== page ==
Vladimir Miller

Frontiers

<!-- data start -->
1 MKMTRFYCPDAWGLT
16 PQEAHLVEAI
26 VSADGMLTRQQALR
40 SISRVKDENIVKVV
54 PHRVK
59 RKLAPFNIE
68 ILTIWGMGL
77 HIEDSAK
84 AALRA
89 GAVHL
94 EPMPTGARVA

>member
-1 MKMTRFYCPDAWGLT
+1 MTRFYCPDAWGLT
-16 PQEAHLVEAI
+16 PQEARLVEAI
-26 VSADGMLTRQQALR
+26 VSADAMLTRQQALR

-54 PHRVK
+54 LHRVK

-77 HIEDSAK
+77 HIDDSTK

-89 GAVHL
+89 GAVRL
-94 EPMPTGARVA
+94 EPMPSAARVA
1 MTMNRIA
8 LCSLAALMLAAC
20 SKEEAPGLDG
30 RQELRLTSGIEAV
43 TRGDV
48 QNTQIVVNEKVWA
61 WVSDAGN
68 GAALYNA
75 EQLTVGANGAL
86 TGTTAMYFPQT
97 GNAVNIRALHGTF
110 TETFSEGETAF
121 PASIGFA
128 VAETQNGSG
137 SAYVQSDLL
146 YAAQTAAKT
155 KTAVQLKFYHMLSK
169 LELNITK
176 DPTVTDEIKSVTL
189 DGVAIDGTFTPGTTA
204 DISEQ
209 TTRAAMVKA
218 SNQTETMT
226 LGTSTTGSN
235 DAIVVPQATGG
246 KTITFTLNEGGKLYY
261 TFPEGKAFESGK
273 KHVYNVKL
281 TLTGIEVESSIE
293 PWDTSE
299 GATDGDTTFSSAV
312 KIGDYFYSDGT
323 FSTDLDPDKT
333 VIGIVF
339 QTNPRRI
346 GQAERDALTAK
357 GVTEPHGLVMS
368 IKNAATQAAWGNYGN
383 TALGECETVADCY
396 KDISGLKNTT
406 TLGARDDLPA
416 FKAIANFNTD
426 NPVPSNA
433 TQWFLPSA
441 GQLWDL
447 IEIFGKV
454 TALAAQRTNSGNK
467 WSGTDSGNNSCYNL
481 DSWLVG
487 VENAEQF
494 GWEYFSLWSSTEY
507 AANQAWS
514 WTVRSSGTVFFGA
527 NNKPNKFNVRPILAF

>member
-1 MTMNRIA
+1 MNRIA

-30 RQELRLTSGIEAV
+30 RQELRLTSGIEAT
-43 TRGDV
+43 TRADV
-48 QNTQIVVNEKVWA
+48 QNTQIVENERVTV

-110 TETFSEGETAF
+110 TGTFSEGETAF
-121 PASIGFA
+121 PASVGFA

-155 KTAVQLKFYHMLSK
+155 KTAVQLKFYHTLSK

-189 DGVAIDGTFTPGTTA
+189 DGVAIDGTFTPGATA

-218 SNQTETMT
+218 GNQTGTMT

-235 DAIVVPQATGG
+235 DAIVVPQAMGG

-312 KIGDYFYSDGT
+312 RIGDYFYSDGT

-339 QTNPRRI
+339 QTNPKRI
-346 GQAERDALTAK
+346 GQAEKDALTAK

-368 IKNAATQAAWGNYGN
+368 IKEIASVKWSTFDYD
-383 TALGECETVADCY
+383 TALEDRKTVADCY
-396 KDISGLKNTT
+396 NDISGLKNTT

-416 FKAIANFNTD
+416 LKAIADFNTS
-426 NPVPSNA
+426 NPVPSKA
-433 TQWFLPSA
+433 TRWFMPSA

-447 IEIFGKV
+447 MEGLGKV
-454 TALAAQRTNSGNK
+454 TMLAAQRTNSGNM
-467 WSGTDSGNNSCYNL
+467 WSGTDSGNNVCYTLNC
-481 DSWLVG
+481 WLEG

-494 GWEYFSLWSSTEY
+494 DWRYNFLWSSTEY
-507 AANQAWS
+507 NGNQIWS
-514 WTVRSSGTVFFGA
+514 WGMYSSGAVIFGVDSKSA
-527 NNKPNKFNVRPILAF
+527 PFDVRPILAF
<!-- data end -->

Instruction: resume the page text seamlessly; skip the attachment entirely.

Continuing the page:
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This 1994 one-off meeting of British pianist (of Russian descent) Vladimir Miller, legendary Russian drummer Vladimir Tarasov (of the Ganelin Trio), and Lithuanian trombonist Vitas Pilibavichus was recorded at a theater in Vilnius, Lithuania, in 1995. It is not known whether the gig was part of a festival or a stand-alone concert. No matter. The set stands on its own as a testament to the kind of Eastern European, and particularly Russian, jazz being made at the time, and Miller sticks out like a sore thumb. The pairing of the trombonist and Tarasov is natural, fully enveloped in the joyous, daring improvisation that was the signature of contemporary jazz from the region at that time, and still is to some degree. Miller is more formalist in his approach to playing on all three of these selections. It is possible, given his fawning liner notes, that he had a deer-in-the-headlights episode during these proceedings, or that he just wasn't musically up to the task of the physicality of the improvisation. It's true he is credited as either author or co-author of all of the compositions on this disc. But, in a sense, his intro and codas are where his artistic contribution to these proceedings stops. Pilibavichus is a monster of improvisation on the trombone; his knowledge of tonal shapes and shifts on the instrument is encyclopedic. His notions of interval shifts and harmonic changes are radical though firmly in the jazz tradition, and his sheer flexibility and speed make him formidable. His scalar improvisations and intervalic inventions in the improvised sections of these works make it nearly impossible for Miller to do anything but vamp his way through changes in both pitch and rhythm that are lightning quick. Tarasov, no stranger to surprises and angular time signatures, kicks things into a gear that is always in overdrive. Thus, Miller is left in the dust, floundering about with some half-baked harmonic idea that belongs on a Bill Evans record more than it does here. His attempt at taming this powerful duo of collaborators fails miserably, and it's obvious it is he who doesn't understand their language. As a result, the proceedings suffer greatly and even the crowd is aware -- there is polite applause at the end of each selection, but that's all. Nonetheless, Pilibavichus and Tarasov are brilliant in their attempts to save the date by shaping the improvisations into modes that Miller can hold onto, but even then their playing is so instinctual and rhythmically advanced that he cannot find the handle to pull himself onto this speeding, shambolic train.

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